Despite this notoriety, New Jersey tea is not available currently from Florida native nursery growers. We are hoping to correct this omission here at Hawthorn Hill, but we are still in the experimental stage with our propagation program.
New Jersey tea is a deciduous shrub that rarely stands taller than 3 feet. It is nearly as round as it is tall. The leaves are a rich green in color, decidely arrow-shaped, with teeth along the leaf margins. What makes it truly attractive, however, are the snow-white blooms that cover the top of the plant for about a month each spring. Though the individual bloom is tiny, they occur in heads nearly 1 inch across and hundreds of these flower heads may bloom simultaneously.
New Jersey tea is an attractive nectar source for a host of small butterflies. It is also the host plant for the gray scrub-hairstreak as well as the mottled duskywing skipper.
In a landscape, New Jersey tea is rather easy to grow and forgiving of most settings except poor drainage. Plant it in the front half of the planting bed and give it plenty of sun.

Downy Phlox - Phlox pilosa

Downy phlox (Phlox pilosa) is a rather common inhabitant of sandhill and other well-drained habitats throughout the northern half of Florida. Although it is reported as far south as Pinellas County, I have never seen it here naturally and it is likely extirpated. Perhaps we can find someone interested in reintroducing it once more from the stock we have at Hawthorn Hill...
Phlox has always been a popular wildflower for the garden and several species are extensively used in gardens to our north. The beautiful woodland phlox (P. divaricata) has received some attention from Florida gardeners, but it is only hardy when given somewhat moderate growing conditions - including partial sun.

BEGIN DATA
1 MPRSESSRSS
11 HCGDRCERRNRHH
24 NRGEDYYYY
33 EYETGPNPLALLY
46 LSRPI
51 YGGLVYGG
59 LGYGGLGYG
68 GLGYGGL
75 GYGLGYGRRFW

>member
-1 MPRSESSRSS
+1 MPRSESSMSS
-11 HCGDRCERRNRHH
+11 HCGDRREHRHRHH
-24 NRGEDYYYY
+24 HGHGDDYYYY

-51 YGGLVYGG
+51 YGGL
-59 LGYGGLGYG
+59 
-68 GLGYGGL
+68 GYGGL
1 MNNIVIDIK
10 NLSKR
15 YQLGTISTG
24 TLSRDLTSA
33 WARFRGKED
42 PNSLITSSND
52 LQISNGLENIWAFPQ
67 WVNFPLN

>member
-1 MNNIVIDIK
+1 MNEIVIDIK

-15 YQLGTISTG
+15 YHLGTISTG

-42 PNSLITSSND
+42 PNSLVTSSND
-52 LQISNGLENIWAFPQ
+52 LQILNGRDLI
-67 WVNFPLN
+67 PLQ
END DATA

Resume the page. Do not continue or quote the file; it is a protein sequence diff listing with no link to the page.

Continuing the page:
Downy phlox, however, thrives with neglect and growing conditions that would kill woodland phlox in a heartbeat. Because of this, we are extremely excited to have this species available to wildflower gardeners. There is much to admire about this species. For one, it blooms from spring through fall. For another, it is tough and perennial.
Downy phlox makes its appearance in early spring and begins to bloom shortly afterwards. This is a rather diminutive species. Although well-grown specimens will have multiple stems, all of them tend to be no taller than 12" in height; rarely to 18". Individual plants may become 12 inches in diameter. The stems are thin and the leaves also are thin and slightly "hairy"; hence the common name.
Downy phlox comes in a variety of colors; from white and light lavendar to deep pink. The flowers are about half an inch in diameter and normally multiple flowers per flower head are open on any one day. Phlox flowers are attractive to butterflies, especially. Pollinated flowers soon ripen into seed capsules and ripe seed capsules "explode" and send their seeds feet away from the parent plants. If you wish to collect the seed of your plants, do so early in the morning when the capsules turn golden and put them in a paper bag to fully ripen. But, close the top to keep the seeds inside after the capsules dehisce.
Grow downy phlox in full sun to half-day sun and in sandy well-drained soil. Because individual plants are small in stature, plant them in clusters near the front of the planting area. Otherwise, they will be more difficult to admire.
Hawthorn Hill has had great success with this species and we finally have plants for sale. Contact us if you are interested.